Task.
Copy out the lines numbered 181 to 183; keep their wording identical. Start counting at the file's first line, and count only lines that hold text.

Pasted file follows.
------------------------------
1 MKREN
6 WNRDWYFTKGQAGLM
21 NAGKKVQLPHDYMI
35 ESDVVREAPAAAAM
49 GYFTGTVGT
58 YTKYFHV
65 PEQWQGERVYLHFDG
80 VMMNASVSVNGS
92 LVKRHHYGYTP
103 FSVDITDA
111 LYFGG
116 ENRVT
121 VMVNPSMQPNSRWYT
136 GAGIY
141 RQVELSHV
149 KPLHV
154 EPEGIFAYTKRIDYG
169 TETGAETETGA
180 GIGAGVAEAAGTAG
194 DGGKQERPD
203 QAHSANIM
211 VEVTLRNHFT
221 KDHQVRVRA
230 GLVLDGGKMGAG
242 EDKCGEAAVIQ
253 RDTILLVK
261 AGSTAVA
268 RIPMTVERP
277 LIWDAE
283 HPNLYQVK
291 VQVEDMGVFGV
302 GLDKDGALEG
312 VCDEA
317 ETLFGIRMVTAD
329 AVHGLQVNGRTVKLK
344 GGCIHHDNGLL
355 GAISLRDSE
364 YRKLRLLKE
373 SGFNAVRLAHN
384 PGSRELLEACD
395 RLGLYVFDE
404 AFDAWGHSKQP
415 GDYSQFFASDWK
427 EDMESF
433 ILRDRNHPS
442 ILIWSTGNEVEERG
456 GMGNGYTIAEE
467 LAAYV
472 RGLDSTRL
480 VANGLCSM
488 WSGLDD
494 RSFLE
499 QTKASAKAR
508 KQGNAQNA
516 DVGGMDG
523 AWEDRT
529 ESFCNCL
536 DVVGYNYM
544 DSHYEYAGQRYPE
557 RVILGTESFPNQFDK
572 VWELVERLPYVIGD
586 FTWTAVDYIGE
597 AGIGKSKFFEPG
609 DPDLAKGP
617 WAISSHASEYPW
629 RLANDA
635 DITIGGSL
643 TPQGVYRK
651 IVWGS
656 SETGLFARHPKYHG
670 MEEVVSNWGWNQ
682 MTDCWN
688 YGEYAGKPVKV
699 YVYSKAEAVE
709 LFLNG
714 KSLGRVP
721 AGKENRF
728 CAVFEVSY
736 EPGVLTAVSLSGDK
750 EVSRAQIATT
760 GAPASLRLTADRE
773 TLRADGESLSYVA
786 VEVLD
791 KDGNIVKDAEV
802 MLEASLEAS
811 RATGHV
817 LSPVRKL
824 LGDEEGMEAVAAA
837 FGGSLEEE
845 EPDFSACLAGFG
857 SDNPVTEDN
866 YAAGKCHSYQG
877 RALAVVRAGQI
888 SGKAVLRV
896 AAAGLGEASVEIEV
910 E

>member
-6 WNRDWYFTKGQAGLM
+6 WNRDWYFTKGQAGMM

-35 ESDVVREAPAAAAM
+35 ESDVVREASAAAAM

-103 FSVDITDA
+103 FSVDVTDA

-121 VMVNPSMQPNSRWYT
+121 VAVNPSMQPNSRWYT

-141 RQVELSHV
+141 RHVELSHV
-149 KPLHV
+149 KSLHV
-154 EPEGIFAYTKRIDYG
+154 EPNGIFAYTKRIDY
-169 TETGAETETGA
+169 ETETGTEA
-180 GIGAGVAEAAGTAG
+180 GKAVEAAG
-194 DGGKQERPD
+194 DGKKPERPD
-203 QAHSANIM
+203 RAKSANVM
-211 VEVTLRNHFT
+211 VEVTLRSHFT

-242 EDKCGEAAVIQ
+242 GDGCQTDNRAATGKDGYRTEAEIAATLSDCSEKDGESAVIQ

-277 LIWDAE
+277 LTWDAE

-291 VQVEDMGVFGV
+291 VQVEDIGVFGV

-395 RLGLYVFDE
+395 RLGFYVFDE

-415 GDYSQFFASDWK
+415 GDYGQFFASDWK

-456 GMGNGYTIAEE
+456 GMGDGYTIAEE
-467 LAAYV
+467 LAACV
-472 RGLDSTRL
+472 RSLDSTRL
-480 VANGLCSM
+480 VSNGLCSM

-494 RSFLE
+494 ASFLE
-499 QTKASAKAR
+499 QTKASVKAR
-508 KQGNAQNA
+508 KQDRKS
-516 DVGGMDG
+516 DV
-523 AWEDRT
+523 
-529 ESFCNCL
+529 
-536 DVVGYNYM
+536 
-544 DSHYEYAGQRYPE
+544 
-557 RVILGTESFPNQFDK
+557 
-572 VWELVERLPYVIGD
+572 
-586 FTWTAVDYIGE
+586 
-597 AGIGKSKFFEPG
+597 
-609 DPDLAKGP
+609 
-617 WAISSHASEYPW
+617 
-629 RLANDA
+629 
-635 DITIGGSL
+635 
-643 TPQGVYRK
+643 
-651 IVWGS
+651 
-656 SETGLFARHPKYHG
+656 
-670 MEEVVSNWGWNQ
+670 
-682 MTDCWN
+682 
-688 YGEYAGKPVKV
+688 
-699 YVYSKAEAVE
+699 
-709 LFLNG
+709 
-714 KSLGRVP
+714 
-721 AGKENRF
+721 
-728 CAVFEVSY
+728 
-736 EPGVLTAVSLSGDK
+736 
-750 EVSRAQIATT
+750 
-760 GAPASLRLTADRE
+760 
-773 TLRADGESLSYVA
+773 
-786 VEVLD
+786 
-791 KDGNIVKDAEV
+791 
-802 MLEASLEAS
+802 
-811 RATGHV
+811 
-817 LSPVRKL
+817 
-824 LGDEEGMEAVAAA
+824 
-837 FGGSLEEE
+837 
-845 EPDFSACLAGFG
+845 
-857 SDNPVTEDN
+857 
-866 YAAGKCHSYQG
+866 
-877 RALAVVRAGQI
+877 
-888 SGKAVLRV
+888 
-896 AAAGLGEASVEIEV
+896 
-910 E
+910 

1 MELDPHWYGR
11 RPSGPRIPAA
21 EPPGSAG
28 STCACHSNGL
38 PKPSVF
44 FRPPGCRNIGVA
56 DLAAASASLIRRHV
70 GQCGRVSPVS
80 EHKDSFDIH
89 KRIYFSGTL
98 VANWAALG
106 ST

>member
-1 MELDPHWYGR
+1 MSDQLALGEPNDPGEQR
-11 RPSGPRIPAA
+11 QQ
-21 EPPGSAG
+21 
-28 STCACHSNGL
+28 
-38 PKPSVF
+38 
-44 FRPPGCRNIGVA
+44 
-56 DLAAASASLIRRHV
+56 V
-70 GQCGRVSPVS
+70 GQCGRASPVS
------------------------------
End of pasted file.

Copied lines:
+682 
-688 YGEYAGKPVKV
+688 